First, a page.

Flash Fiction: Butterflies for the Dead

The day you died I cut out my heart and buried it on the hill beneath the oak we had planted together a lifetime ago. The oak’s roots enfolded it in a loving embrace while the wind whispered songs through the ribbons and bells tried to its branches. I left, washed my hands, and dressed in black to hide the gaping hole left in my chest.

Heaviness remained in my chest even though I could feel the biting winter wind against my ribs and I took to hiding my face behind a funeral veil to hide the tears that flowed every time your face or voice beckoned from my memories.

I tried to fill the hole my heart had left by catching a white dove in the oak tree and placing it within my chest. The bird fluttered, but did not make a sound and I soon grew tired of the extra weight I was carrying with me.


You had been buried for three years when I had the courage to dig up my still-beating heart encased in the glass jar I’d taken from the kitchen. The heart was still broken, just as it had been on the day on which I buried it. The wind whistled to me through the ribbons and leaves of the tree and gave a voice to the bells hanging from the boughs. I lay down on the soft grass with the bottle clutched to my chest. Night came and I slept beneath the outstretched arms of the oak.


The next morning I saw that my heart was slowly breaking open. Instead of burying it again, I sat and watched it through drying tears. The crack deepened ever so slowly and opened until butterflies started to escape; their wings still folded and fragile. At last my heart started to feel lighter, even as I cried about the time we did not get to spend together. Memories that would never be made flitted through my mind as the wings of the butterflies unfolded and dried. Soon they were flapping their wings, looking for a way out of the confines of the bottle.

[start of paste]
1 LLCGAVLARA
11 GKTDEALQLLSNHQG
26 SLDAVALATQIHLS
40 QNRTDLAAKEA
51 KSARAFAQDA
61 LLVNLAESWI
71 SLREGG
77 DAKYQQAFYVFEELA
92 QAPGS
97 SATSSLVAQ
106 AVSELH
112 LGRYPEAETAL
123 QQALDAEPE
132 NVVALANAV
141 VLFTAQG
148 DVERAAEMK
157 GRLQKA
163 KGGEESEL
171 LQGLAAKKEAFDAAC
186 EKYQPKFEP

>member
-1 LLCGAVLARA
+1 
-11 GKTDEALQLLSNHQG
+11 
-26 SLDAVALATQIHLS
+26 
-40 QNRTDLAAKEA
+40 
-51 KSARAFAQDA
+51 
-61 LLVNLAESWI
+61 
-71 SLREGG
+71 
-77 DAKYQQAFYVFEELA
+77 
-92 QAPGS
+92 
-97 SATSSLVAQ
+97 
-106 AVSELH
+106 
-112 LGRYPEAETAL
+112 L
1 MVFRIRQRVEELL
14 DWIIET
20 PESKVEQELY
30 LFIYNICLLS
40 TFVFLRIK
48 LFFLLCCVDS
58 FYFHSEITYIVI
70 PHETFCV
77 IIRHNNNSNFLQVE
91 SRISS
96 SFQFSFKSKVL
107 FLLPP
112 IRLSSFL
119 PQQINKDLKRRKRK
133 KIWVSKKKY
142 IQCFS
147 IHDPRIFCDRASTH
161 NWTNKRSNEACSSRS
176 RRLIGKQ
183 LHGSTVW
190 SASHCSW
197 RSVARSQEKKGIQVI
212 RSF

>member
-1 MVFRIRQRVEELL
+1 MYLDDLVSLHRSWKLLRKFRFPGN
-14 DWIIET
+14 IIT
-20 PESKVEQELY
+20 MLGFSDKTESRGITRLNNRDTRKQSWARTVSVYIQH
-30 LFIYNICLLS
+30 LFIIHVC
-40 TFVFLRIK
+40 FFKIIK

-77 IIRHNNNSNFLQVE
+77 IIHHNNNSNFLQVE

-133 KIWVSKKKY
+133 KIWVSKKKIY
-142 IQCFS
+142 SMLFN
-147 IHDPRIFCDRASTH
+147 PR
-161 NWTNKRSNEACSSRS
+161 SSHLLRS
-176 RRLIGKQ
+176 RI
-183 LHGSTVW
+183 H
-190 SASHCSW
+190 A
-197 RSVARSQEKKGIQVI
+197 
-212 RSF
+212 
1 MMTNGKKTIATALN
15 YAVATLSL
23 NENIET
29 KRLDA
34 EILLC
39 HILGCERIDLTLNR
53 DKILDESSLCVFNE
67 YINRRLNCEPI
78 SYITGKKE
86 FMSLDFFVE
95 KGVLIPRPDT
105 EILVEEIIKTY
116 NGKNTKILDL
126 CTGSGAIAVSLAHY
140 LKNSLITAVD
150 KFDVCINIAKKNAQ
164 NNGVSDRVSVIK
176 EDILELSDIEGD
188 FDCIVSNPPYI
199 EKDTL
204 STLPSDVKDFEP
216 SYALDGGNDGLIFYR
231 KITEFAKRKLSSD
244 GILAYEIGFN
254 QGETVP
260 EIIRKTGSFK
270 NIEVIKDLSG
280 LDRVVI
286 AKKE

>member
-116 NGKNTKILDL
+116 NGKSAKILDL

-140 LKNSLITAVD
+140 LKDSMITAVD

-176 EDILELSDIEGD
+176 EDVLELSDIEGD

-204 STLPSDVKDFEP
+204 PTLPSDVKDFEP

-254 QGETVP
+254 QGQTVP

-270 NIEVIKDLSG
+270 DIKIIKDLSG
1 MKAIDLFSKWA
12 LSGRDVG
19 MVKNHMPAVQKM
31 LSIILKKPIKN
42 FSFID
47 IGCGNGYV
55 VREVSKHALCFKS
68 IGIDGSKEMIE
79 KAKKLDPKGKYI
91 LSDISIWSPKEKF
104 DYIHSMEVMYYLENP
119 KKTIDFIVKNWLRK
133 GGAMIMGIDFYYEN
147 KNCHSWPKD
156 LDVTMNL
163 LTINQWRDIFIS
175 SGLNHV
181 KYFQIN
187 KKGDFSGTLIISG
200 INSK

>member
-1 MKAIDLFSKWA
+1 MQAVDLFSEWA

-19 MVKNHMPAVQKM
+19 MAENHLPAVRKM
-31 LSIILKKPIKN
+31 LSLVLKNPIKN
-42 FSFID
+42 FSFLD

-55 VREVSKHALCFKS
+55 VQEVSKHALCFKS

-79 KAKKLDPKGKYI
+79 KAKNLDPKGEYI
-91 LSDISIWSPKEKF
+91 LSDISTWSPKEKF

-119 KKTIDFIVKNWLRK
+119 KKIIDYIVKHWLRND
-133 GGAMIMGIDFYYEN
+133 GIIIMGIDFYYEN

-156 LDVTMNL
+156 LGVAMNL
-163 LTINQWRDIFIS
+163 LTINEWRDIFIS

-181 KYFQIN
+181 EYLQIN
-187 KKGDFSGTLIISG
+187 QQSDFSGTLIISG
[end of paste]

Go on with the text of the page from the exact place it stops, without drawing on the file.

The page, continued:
I rose, the jar still clutched in my hands, and walked to the edge of the hill. Wind rustled and rang the bells as I opened the jar and I was sure I heard your voice on the wind whispering to me.

As the butterflies escaped their glass prison, I saw that my heart was once again made whole and became lighter and lighter as the butterflies flitted away on the wind. I trembled as I placed the heart back into my chest and took off my funeral veil. I watched in awe as the world came into view once more and everything regained the colour that had been lost to them for three years.

By Carin Marais

Bibliophile, writer of speculative fiction, non-fiction, and maybe-fiction, language practitioner, doer of stuff.


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